Aircraft Hangar Heating and Insulation Options
Hangars do not have to be regarded as heated buildings, and if used only for aircraft storage may not need insulation at all.
Hangars in any climate will benefit from roof insulation, as it will reduce condensation, reduce temperature variations and cut down on the noise from rain and aircraft. In cold climates wall insulation will increase comfort within the hangar.
In hot climates using a double skin roof will reduce the comfort inside the hangar by reducing radiant heat from the roof, especially if the roof outer skin is white or very light coloured, and the inner roof liner is white, reducing radiation; there does not seem to be a great advantage in using double skin on the walls (except possibly on the south wall in the northern hemisphere or the north wall in the southern hemisphere. What is more important is correct ventilation (see below). Only if the hangar is to be air-conditioned is there any sense in insulating the whole envelope, and then the maximum value should be used, a U value of say 0.25W/degC/m2 on the roof, and 0.35 on the walls, should be used. But the air-conditioning will require huge energy input and is not advised.
|Double skin with fibreglass insulation
Liner panel separated from outer sheet by galvanised steel spacer system. Insulated with glass fibre or mineral wool where fire resistance is needed.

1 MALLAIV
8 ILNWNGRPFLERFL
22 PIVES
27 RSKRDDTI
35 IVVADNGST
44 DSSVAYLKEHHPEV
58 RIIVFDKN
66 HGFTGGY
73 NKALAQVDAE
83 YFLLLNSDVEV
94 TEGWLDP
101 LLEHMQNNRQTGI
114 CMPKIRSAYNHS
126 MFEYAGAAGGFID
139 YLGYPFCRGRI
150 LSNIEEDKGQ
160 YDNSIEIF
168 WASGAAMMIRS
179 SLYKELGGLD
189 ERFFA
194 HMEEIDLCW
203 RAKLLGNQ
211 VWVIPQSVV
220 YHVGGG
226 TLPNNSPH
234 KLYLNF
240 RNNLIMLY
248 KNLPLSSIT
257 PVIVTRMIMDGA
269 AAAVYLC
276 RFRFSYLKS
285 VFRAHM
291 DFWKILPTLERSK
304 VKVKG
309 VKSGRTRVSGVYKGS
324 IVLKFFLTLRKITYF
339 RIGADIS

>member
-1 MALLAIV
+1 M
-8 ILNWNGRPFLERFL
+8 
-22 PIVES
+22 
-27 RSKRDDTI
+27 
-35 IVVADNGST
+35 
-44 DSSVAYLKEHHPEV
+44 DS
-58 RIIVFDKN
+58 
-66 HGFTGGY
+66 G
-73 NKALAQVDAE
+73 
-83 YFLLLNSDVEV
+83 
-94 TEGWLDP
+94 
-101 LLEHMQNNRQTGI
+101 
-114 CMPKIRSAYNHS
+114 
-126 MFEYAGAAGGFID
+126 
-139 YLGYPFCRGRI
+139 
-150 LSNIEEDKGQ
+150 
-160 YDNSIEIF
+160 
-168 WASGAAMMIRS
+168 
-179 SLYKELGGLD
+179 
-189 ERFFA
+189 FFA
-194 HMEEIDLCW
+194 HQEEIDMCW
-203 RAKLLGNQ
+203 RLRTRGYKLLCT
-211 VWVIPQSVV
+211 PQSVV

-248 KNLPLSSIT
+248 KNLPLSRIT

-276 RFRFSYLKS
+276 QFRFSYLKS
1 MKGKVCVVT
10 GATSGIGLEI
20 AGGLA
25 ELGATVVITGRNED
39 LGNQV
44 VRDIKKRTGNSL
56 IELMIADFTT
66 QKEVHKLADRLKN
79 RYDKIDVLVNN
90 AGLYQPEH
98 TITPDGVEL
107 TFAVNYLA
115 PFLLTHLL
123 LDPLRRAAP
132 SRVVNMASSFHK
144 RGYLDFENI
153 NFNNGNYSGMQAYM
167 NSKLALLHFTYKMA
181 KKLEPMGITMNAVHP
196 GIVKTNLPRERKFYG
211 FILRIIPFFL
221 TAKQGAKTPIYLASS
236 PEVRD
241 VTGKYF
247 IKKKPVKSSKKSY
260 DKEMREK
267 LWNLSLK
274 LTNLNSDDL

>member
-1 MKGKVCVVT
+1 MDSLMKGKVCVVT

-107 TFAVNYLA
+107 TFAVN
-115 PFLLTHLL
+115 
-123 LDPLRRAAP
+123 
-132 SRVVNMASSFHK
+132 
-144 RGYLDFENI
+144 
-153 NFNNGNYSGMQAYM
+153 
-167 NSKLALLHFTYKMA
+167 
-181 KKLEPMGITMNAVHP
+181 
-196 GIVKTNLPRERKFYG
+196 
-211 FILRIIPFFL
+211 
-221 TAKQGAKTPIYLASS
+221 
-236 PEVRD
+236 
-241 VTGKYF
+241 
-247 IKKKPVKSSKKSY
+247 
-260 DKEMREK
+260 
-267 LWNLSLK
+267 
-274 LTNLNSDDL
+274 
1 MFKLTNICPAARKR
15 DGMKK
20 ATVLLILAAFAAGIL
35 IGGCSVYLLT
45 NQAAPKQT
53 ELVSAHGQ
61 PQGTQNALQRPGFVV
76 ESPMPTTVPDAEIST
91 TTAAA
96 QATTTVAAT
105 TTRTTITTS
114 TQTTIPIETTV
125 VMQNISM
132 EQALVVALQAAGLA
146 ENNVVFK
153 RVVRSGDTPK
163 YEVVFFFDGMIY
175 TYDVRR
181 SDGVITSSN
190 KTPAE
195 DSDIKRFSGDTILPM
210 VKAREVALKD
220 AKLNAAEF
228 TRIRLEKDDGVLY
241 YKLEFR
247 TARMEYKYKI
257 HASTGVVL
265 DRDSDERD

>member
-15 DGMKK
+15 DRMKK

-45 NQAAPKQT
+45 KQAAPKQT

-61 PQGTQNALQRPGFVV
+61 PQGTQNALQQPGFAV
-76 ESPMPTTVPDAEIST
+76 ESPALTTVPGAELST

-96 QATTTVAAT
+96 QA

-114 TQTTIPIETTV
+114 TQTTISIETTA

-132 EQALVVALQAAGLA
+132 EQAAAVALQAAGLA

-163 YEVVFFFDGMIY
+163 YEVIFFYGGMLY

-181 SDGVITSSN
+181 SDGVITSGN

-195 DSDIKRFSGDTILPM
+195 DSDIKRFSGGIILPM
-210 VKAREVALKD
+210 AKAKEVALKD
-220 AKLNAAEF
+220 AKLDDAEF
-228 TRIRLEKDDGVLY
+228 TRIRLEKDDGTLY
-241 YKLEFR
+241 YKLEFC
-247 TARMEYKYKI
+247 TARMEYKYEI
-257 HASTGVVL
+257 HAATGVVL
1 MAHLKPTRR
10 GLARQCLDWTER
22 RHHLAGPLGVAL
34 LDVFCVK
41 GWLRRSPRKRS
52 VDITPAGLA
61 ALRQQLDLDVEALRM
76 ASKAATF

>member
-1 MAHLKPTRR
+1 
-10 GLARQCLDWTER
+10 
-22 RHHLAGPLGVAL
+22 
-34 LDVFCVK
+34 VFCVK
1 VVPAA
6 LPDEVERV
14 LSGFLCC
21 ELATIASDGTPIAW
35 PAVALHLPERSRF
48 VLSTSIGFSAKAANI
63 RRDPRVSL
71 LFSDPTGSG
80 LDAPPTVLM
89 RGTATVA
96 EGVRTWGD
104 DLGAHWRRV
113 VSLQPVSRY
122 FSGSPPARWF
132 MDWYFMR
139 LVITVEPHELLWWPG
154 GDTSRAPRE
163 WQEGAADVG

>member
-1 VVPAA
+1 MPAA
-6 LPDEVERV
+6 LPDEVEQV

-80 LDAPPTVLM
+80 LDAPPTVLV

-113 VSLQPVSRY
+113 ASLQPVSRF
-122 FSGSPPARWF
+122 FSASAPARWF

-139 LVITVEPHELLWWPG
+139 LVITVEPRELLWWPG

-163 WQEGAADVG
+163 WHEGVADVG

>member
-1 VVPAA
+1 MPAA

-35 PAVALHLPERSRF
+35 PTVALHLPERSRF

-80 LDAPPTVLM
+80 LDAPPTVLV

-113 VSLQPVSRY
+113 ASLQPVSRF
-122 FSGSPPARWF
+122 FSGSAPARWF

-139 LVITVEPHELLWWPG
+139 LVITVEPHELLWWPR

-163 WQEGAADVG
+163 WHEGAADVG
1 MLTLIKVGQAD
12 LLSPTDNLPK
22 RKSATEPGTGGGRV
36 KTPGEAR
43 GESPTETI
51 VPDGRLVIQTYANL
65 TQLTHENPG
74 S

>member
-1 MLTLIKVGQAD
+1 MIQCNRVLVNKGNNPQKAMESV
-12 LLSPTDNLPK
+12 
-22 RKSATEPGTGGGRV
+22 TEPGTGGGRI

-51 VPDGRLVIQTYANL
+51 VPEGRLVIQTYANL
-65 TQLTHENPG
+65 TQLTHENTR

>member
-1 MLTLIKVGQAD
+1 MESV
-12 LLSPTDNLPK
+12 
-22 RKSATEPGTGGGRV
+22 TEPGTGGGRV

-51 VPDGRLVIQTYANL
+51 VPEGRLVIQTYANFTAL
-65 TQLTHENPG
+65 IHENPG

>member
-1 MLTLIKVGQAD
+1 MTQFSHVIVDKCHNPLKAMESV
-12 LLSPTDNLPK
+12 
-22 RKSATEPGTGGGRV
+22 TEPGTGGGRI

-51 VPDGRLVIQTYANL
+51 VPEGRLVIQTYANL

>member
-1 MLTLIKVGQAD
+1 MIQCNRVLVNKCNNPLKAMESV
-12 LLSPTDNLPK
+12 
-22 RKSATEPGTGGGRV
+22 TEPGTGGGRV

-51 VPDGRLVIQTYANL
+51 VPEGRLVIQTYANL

60mm fibreglass U value = 0.6 W/m2K
83mm fibreglass U value = 0.45 W/m2K
100mm fibreglass U value = 0.35 W/m2K
160mm fibreglass U value = 0.25 W/m2K
|Laminated fibre glass quilt insulation with decorative facing
Fibreglass insulation quilt with a white reinforced foil or a PVC skin laminated to under face, which forms the internal lining to the building. A cost effective choice for insulating storage buildings.
|Composite sandwich panel
The outer profiled sheet is normally galvanised steel substrate, colour coated with Plastisol, PvF2, polyester or self galvanised finish as required. The insulation core is an integral closed cellular rigid CFC free isocyanurate or urethane foam with an average density of 35 kg/m3. The inner embossed and ribbed lining sheet is normally 0.4mm thick galvanised steel substrate which may be finished with an off-white colour coat if required. Other insulation options are available.
Many types are not approved by insurers and many types do not give fire resistance. Please ask for advice.
We advise you stop the wall cladding 2.1m from the floor.